Adrienne Barbeau, blog, California, Debra Hill, entertainment, Father Malone, Film, George 'Buck' Flower, Ghost, Hal Holbrook, Horror, Jamie Lee Curtis, Janet Leigh, John Carpenter, John Houseman, leper, movies, mystery, rants, review, The Fog, thoughts, Tom Atkins, Ty Mitchell
The Fog (1980)- Original
Directed by John Carpenter Written by John Carpenter & Debra Hill
Beginning their partnership with the greatly acclaimed Halloween, an unseen success for its time, though completed as a labor of love in Debra Hill and John Carpenters eyes. It wasn’t until vacationing out in Stonehenge that the two would get the idea for their next project together. Having noticed a fog bank out in the distance, it was Carpenter that begged the question, “What do you think could be out there?” Plotting out a story of revenge believing that ghost, above anything else, would have cause to come back for such a trait. Working in a story found from the past, occurring out in California in the 1800’s of a town “reeling in” ships of which they’d hijack, but not before watching them parish in the rubble.
John, who had recently married Adrienne Barbeau, wrote the lead role especially for her as for Jaime Lee Curtis, who hadn’t fared so well after completing Halloween. Not even necessarily a principal Actor, simply obtaining a small part in which we deal more with her co-conspirator rather than herself. Yet having such a presence, a away about her, that it was no wonder that a majority of the promotional stills may make you believe the film to be about her. When in actuality it lies behind the character of Stevie Wayne (Barbeau) and the local radio station she owned in Antonio Bay, California. The town coming up on their 100th anniversary that April 21st. But hearing from the past as it really happened from ‘ol Mr. Machen (John Houseman) as he sat out by a campfire with some of the local children. Detailing the events of how a small clipper ship had sailed in some time ago as a fog rolled in over. Following a light guiding them to shore yet not noticing the trap it had been. Deceived and left for dead, they promised to return as soon as the fog did.
When the actual truth dealt in much dirtier deeds done. A diary found within the church’s wall by Father Malone (Hal Holbrook), having belonged to his grandfather (one of the founding fathers). Explained how they were visited by a man named Blake, who asked to settle with a leper colony not too far off from their location. Though unsettled by such a thought, the men instead planned for his death during what would be the first hour marking their anniversary, took the Gold on ship and planned to use it for the greater good in their soon to be new town. Because that should ease off some of the guilt for ya. With the first sign of fog already claiming its first three victims, the town is unaware of what the days events would bring, the witching hour bringing about strange occurrences all through town. Yet splitting the film up a bit as we begin to follow Stevie on one end with Nick Castle (Tom Atkins), the “weird” stranger that picks up Elizabeth (Curtis) and kin to one of the original six, on the other. Eventually conjoining the two as they work together to rid the town of the unearthly fog. Adding in the idea of the character of Elizabeth, with her arrival and claims of bad things happening to her, for the possibility of her involvement in all of this, if even at all. Leading to a final confrontation at the church where Father Malone tries to fix the error of his relatives ways, though marked all along and unable to remove the past deeds done.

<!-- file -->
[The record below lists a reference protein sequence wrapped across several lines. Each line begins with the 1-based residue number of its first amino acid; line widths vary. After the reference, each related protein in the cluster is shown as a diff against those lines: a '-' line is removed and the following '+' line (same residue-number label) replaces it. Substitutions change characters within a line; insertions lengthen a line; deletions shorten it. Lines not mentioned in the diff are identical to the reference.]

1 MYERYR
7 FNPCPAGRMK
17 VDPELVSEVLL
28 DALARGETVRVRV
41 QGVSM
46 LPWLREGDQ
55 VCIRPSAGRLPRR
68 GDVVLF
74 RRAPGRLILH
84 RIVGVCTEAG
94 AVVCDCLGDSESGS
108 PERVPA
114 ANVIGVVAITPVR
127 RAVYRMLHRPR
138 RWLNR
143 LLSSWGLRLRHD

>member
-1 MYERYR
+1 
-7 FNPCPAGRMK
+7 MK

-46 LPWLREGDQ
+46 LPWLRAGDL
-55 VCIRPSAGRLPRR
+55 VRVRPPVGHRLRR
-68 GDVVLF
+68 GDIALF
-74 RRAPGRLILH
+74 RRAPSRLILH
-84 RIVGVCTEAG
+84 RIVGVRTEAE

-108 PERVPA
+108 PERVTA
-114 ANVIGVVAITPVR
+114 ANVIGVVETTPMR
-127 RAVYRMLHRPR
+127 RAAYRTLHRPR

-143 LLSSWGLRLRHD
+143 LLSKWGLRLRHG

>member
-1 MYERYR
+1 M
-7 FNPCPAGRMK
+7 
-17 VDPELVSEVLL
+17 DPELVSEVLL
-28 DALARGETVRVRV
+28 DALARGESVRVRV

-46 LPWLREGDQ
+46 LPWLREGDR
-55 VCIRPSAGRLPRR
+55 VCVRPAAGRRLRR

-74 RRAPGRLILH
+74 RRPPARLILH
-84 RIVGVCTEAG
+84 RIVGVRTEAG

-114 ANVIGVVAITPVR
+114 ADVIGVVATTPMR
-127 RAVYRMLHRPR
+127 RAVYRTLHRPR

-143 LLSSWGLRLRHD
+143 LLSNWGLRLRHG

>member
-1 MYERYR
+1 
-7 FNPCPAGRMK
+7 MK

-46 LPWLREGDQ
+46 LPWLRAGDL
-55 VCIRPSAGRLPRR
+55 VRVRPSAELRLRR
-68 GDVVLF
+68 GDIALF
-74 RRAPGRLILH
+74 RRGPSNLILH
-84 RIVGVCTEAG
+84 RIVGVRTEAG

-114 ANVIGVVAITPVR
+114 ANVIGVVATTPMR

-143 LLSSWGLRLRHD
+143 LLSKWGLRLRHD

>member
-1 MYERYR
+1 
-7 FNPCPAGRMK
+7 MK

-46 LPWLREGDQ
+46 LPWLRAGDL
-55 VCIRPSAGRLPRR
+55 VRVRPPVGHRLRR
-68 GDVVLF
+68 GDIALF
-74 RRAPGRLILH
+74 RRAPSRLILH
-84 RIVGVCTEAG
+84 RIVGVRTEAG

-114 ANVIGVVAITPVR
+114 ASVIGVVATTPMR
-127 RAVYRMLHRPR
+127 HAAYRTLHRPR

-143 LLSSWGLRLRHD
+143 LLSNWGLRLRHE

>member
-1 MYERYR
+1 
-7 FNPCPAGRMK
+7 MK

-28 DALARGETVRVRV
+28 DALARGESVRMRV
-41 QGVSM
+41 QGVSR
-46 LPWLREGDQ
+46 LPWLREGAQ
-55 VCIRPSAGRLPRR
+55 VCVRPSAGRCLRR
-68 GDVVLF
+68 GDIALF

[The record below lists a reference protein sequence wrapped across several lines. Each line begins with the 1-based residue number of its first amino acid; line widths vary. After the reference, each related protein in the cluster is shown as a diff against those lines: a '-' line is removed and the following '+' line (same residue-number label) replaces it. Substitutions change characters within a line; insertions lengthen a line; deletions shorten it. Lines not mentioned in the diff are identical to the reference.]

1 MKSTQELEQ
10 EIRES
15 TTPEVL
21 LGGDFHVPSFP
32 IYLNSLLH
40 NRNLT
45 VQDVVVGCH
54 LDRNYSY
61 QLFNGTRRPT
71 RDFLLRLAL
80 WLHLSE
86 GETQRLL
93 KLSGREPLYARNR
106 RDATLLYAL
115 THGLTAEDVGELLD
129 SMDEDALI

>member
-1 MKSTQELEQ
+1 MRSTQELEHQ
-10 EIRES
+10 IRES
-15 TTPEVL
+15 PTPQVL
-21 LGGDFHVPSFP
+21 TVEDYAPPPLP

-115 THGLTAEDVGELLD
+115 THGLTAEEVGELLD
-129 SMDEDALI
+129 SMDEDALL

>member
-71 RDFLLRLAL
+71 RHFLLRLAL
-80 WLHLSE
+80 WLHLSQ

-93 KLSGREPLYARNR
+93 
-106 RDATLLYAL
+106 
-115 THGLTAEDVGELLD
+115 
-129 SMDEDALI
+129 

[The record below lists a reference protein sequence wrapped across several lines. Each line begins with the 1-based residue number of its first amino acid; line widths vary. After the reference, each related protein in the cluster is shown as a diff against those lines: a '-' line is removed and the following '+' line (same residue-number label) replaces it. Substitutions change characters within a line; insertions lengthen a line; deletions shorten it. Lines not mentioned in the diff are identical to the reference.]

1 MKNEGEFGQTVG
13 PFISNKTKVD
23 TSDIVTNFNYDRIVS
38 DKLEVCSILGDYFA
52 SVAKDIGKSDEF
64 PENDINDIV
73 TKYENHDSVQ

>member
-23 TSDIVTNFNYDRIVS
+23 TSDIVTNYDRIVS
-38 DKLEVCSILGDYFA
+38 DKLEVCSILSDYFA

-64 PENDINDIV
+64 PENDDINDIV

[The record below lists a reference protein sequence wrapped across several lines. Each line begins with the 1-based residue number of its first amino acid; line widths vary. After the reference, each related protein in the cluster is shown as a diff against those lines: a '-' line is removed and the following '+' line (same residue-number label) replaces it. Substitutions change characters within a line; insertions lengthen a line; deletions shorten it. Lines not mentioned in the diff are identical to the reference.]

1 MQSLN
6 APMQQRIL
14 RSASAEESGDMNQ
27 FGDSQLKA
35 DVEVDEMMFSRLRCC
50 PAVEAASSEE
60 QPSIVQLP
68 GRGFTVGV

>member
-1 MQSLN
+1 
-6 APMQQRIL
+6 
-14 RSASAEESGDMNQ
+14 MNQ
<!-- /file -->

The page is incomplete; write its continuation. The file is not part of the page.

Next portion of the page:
Deciding to finance a couple hundred thousand more after an initial viewing of the film showed little promise from what held big expectations. Adding a majority of the “cheap thrills” as well as better sound effects and score. Compared to the nearly twenty million dollar budget wasted for the remake. Which stank up the screen with too many digital effects and crappy music as they could muster. Hearing how filmmakers from each version felt towards their script, despite John and Debra coming back to produce for the remake (before her untimely demise). Clear in that there were certainly two very different expectations for their finished product. Not just telling a different story all together but the remake taking away all the good originated from its forerunner. Adding a small effort of having Adrienne Barbea’s son used to no doubt motivate for the fear brought upon herself towards the end. Having to make an ultimate sacrifice in pleading for help for her son, though unable to leave the station. As the telephone lines had been cut and if not for her direction, then the townsfolk wouldn’t have any idea of where to run. Her son far better as his curiosity was out of boredom as opposed to any self-indulgence, as displayed in the remake. Just, so much taken from here and blown out proportion. Achieving an ominous way about taking those linked to the originals that later turned into a charade of effects.
A rather quiet film in comparison as it doesn’t quite border the Horror line, but rather, prances in the realm of the supernatural. However seen as a classic for anyone familiar with John Carpenters work. Having a display of familiar characters that weren’t added for comedic effect or as a notion from deteriorating at the original story-line. Janet Leigh and Nancy Loomis were nice to see roaming about as they further learned from Father Malone of their town’s heinous beginning; in charge of putting together the ceremony for their town. The subtlety of the film, its slow creep of progression as certain things begin to unveil themselves. Even something as simply as when one of the men of the Sea Grass gets up (in the morgue) and slowly approaches Elizabeth. It was knowing what she couldn’t see, what we could only anticipate, that gave the original that much more flair and overall likeability.